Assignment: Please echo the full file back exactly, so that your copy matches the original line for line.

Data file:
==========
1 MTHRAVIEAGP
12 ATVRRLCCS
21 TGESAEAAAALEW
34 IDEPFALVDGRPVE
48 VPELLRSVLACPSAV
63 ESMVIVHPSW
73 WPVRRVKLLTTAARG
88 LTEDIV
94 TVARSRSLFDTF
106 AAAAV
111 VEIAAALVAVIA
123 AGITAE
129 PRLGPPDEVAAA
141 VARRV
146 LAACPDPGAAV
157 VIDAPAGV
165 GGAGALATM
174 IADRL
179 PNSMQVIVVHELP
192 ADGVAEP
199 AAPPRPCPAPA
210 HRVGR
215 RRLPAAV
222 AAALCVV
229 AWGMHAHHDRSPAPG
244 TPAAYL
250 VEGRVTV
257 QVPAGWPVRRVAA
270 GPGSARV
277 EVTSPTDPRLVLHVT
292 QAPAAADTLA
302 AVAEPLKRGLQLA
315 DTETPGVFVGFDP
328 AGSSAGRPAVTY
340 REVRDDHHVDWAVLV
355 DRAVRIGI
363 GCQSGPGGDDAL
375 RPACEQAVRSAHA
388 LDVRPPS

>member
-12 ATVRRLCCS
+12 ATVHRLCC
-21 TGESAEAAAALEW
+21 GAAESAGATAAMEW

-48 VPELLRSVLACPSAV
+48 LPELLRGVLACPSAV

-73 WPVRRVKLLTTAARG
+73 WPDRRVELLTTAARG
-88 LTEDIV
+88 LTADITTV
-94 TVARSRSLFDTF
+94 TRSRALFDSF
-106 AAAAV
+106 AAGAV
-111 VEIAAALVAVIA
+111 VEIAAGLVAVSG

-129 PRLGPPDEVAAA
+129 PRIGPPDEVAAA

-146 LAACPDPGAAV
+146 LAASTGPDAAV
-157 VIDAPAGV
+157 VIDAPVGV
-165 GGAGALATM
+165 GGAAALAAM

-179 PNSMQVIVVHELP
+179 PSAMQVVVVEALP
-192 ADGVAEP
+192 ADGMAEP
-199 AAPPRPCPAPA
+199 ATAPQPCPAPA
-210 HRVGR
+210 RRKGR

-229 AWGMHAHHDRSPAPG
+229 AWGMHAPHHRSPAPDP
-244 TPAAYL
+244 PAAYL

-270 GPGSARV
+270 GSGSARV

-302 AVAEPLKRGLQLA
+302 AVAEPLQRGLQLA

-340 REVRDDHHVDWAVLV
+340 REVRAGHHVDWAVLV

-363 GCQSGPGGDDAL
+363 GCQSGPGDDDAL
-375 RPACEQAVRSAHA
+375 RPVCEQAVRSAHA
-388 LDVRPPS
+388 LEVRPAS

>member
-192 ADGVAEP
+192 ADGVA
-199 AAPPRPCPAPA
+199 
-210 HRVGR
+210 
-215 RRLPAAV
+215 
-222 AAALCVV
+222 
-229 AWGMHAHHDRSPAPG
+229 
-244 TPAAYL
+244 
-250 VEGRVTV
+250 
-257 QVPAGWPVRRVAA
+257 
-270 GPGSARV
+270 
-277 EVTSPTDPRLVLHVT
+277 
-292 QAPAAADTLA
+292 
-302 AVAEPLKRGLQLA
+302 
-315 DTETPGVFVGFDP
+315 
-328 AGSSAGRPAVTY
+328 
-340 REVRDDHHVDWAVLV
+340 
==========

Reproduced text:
1 MTHRAVIEAGP
12 ATVRRLCCS
21 TGESAEAAAALEW
34 IDEPFALVDGRPVE
48 VPELLRSVLACPSAV
63 ESMVIVHPSW
73 WPVRRVKLLTTAARG
88 LTEDIV
94 TVARSRSLFDTF
106 AAAAV
111 VEIAAALVAVIA
123 AGITAE
129 PRLGPPDEVAAA
141 VARRV
146 LAACPDPGAAV
157 VIDAPAGV
165 GGAGALATM
174 IADRL
179 PNSMQVIVVHELP
192 ADGVAEP
199 AAPPRPCPAPA
210 HRVGR
215 RRLPAAV
222 AAALCVV
229 AWGMHAHHDRSPAPG
244 TPAAYL
250 VEGRVTV
257 QVPAGWPVRRVAA
270 GPGSARV
277 EVTSPTDPRLVLHVT
292 QAPAAADTLA
302 AVAEPLKRGLQLA
315 DTETPGVFVGFDP
328 AGSSAGRPAVTY
340 REVRDDHHVDWAVLV
355 DRAVRIGI
363 GCQSGPGGDDAL
375 RPACEQAVRSAHA
388 LDVRPPS

>member
-12 ATVRRLCCS
+12 ATVHRLCC
-21 TGESAEAAAALEW
+21 GAAESAGATAAMEW

-48 VPELLRSVLACPSAV
+48 LPELLRGVLACPSAV

-73 WPVRRVKLLTTAARG
+73 WPDRRVELLTTAARG
-88 LTEDIV
+88 LTADITTV
-94 TVARSRSLFDTF
+94 TRSRALFDSF
-106 AAAAV
+106 AAGAV
-111 VEIAAALVAVIA
+111 VEIAAGLVAVSG

-129 PRLGPPDEVAAA
+129 PRIGPPDEVAAA

-146 LAACPDPGAAV
+146 LAASTGPDAAV
-157 VIDAPAGV
+157 VIDAPVGV
-165 GGAGALATM
+165 GGAAALAAM

-179 PNSMQVIVVHELP
+179 PSAMQVVVVEALP
-192 ADGVAEP
+192 ADGMAEP
-199 AAPPRPCPAPA
+199 ATAPQPCPAPA
-210 HRVGR
+210 RRKGR

-229 AWGMHAHHDRSPAPG
+229 AWGMHAPHHRSPAPDP
-244 TPAAYL
+244 PAAYL

-270 GPGSARV
+270 GSGSARV

-302 AVAEPLKRGLQLA
+302 AVAEPLQRGLQLA

-340 REVRDDHHVDWAVLV
+340 REVRAGHHVDWAVLV

-363 GCQSGPGGDDAL
+363 GCQSGPGDDDAL
-375 RPACEQAVRSAHA
+375 RPVCEQAVRSAHA
-388 LDVRPPS
+388 LEVRPAS

>member
-192 ADGVAEP
+192 ADGVA
-199 AAPPRPCPAPA
+199 
-210 HRVGR
+210 
-215 RRLPAAV
+215 
-222 AAALCVV
+222 
-229 AWGMHAHHDRSPAPG
+229 
-244 TPAAYL
+244 
-250 VEGRVTV
+250 
-257 QVPAGWPVRRVAA
+257 
-270 GPGSARV
+270 
-277 EVTSPTDPRLVLHVT
+277 
-292 QAPAAADTLA
+292 
-302 AVAEPLKRGLQLA
+302 
-315 DTETPGVFVGFDP
+315 
-328 AGSSAGRPAVTY
+328 
-340 REVRDDHHVDWAVLV
+340 